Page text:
By Rebecca Salowe

Scheie Vision Summer 2021


Researchers at the Scheie Eye Institute have been awarded a five-year, $6.6 million National Eye Institute (NEI) grant renewal to investigate genetic variants associated with primary open-angle glaucoma (POAG) in African Americans. This grant builds upon the original $11.2 million study, funded in 2014, which recruited and genotyped 10,255 African American individuals from Philadelphia.


“In our original grant, we focused on enrolling African Americans from the Philadelphia community, genotyping these individuals, and identifying variants associated with this disease,” explained Joan O’Brien, MD, Principal Investigator of the Primary Open-Angle African American Glaucoma Genetics (POAAGG) study. “Now, we seek to understand the biological importance of these variants. Our long-term goal is to translate this information into more personalized and targeted diagnostic and therapeutic strategies for this overaffected and understudied population.”


POAG is a familial disease that affects 53 million individuals worldwide, with African Americans facing a disproportionate burden of disease. Current treatment options aim to lower the pressure in the eye but are insufficient to prevent vision loss in roughly one-third of patients.


“Our findings suggest that POAG has additional underlying disease mechanisms that are independent of elevated eye pressure,” said Dr. O’Brien. “We know that there is a genetic component to the disease, as family history has a strong influence. Genetic studies can help to elucidate other disease mechanisms, providing further therapeutic targets.”


African Americans are five times more likely to be affected by POAG than European Americans and up to 15 times more likely to experience subsequent vision loss. Despite this increased burden of disease, the majority of genetic studies of POAG have focused on populations of European and Asian descent. Many of the variants discovered in these studies do not replicate in the genetically diverse African American population.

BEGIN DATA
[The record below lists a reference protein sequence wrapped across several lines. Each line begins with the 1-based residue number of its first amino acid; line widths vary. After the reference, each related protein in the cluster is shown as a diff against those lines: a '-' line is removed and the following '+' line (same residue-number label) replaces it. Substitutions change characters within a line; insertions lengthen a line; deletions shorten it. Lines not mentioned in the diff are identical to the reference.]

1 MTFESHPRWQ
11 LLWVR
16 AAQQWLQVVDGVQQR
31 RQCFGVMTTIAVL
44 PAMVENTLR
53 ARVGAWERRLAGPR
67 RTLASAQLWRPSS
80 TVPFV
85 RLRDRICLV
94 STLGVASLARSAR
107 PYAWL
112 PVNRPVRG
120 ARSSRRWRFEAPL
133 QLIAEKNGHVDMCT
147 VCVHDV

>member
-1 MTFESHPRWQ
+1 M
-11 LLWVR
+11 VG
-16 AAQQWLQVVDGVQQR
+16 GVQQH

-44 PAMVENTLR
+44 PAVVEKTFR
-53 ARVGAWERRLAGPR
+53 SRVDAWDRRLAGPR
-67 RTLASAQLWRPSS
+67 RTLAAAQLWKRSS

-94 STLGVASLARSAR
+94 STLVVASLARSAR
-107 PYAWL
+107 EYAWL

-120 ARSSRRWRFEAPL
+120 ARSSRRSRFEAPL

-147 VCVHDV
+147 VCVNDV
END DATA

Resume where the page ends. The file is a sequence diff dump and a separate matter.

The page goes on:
The POAAGG study sought to address this disparity. Over its five years of funding, the study enrolled 10,255 African American individuals from the city of Philadelphia. These individuals were recruited from ophthalmology clinics at the University of Pennsylvania (UPenn) and external sites, the Penn Medicine Biobank, and community outreach efforts.


“Community outreach was an essential part of this study,” said Marquis Vaughn, Community Outreach Coordinator. “We sought to reach individuals without access to care through many different methods throughout the years. For example, we purchased a van to conduct free glaucoma screenings throughout the city. We also partnered with local community leaders and radio stations to spread word about the study and glaucoma risk.”


A genome-wide association study (GWAS) was performed on cases and controls in this population, using a SNP array with custom content to maximize coverage of variants in admixed populations. Whole-exome sequencing was also completed on subjects in collaboration with the Regeneron Genetics Center.